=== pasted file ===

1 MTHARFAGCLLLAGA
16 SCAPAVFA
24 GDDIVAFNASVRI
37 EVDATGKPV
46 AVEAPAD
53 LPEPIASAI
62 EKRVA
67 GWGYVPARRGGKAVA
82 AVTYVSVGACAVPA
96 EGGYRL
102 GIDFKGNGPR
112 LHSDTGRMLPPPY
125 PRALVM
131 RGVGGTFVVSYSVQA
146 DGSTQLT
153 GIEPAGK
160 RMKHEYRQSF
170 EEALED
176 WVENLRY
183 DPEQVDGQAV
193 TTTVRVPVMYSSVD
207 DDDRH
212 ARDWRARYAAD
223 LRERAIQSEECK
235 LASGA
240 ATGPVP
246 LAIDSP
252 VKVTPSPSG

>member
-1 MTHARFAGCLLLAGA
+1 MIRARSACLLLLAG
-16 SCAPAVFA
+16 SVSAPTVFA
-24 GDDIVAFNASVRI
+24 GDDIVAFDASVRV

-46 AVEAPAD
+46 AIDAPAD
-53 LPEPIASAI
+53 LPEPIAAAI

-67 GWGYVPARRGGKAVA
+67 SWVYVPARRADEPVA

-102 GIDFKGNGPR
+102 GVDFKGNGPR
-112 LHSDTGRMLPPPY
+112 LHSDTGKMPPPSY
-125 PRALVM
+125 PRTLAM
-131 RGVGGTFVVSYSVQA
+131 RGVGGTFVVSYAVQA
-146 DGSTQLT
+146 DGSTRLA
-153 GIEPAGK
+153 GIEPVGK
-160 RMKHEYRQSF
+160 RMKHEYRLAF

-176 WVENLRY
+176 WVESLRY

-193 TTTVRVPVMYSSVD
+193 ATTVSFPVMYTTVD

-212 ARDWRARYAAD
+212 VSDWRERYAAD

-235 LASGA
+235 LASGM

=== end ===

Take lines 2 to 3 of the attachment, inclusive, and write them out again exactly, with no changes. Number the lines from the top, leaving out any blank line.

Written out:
16 SCAPAVFA
24 GDDIVAFNASVRI